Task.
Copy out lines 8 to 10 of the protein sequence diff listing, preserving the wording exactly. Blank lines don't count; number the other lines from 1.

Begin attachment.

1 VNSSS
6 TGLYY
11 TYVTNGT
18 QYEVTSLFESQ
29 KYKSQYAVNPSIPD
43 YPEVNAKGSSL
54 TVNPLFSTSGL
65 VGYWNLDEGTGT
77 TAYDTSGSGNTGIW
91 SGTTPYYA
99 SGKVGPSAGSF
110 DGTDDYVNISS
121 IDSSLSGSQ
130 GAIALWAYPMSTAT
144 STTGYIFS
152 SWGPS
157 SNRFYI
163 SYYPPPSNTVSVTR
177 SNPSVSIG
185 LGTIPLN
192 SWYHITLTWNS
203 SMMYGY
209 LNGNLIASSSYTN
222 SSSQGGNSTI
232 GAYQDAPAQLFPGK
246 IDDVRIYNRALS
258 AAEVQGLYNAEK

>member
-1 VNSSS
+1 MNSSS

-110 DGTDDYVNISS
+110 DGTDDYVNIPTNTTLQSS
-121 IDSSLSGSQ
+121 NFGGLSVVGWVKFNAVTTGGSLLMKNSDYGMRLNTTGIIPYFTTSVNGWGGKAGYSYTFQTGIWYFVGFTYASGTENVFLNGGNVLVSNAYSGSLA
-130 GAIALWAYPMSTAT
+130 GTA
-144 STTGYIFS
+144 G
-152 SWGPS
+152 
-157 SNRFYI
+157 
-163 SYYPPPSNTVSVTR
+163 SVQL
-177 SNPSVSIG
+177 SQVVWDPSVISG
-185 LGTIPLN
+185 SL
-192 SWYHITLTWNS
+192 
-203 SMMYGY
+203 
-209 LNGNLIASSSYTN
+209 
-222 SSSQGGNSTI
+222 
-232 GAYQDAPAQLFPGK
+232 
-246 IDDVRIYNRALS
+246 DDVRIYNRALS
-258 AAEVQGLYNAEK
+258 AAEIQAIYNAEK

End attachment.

65 VGYWNLDEGTGT
77 TAYDTSGSGNTGIW
91 SGTTPYYA